It stopped raining by the morning, but there are some heavy clouds. We made a quick coffee and tea and hit the road. We stopped for a short walk at Rancheria Falls. It was nice, along a boardwalk, but we’ve been jaded with the beautiful waterfalls of Colorado.
We stopped at Watson Lake and it’s famous “Sign Post Forest“. In 1942, a US soldier working on the Alaskan Highway was recovering from an injury in Watson Lake. He was given the duty to repair a sign post listing the distances to a few local places, including New York, Chicago and Tokyo. After he repaired the signs, he added a sign to his own hometown, Danville, IL. This started a trend and as of 2004, they have over 54,000 signs put up by individuals from all over the world.
We finally saw some wildlife. We were warned about free range herds of animals along this particular stretch of road. We hadn’t seen anything for hundreds of miles and we came over a hill near Fireside, BC and saw a herd of maybe 50 buffalo on the side of the road, just grazing.
We took a short hike at a mineral overlook. This area overlooks an portion of a river milky with mineral rich glacial flour. As glaciers flow slowly along, the rocks in the valley are ground to a fine powder. As the ice melts, this powder, or glacial flour, is suspended in rivers and streams, giving it an odd milky appearance. The animals need the calcium, magnesium and other minerals. They gather along these mineral rich streams and lick the deposits off the rocks. Although it was a nice walk, we didn’t see any animals here. We talked with some folks on the trail from Ontario, who said they had seen lots of animals, most further south than where we were.
We gassed up at the next spot, paying $1.39 per liter, or $5.02 per gallon. Ouch! We drove further and saw our first caribou. It crossed the road and just looked at us. We shot several photos and moved on. Soon, we rounded a corner and nearly hit about a dozen Stone sheep. in the road. We stopped and took photos, turned around, went back and took some more photos. They just stood there, 10 feet off the road, posing. They finally moved on and so did we.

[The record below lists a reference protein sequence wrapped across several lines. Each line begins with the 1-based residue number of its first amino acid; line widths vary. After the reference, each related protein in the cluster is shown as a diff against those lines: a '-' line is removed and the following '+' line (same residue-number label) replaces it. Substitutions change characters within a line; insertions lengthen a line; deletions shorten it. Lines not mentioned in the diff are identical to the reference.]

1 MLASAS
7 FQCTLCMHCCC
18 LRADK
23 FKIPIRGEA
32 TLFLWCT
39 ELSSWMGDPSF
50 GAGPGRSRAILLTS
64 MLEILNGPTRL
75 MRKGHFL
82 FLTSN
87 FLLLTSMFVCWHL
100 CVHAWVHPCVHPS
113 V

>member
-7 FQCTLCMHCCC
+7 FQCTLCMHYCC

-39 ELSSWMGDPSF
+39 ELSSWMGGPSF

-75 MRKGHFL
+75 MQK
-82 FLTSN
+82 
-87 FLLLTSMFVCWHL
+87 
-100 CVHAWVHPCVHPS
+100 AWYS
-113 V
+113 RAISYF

We saw another caribou and a deer on the side of the road. We finally saw some wildlife!! Now, if we can only see a moose and a bear (from a safe distance, of course!). The Milepost told us of a closed campground. We stopped there and found 2 other vehicles there. We picked a spot away from them and cooked dinner. We didn’t want to camp here, so we kept driving for about another hour. We found another camp spot up the road (there are LOTS of them out here!).
We’ve been without cell service for several days now. Andrew just quipped, “Thank God there are places free from cell phones”. And then he said, “We have to find a phone tomorrow”. We have been in contact with his mother every few days, for safety’s sake. We have no cell service in Canada (without buying a Canadian phone with service), so we have a phone card we’ve used to check in by payphone. We will le traveling thru Canada for a total of six or more days before we hit Montana. We plan to stop at Jasper, Banff and Lake Louise National Parks before we reach Montana and Glacier National Park.
The rain and the isolation are getting to us both. The scenery is beautiful, but every view is exquisite rolling hills, covered in spruce, pine and aspens with a lovely lake at the bottom of the valley. Beautiful, but after several days, even exquisite beauty gets old.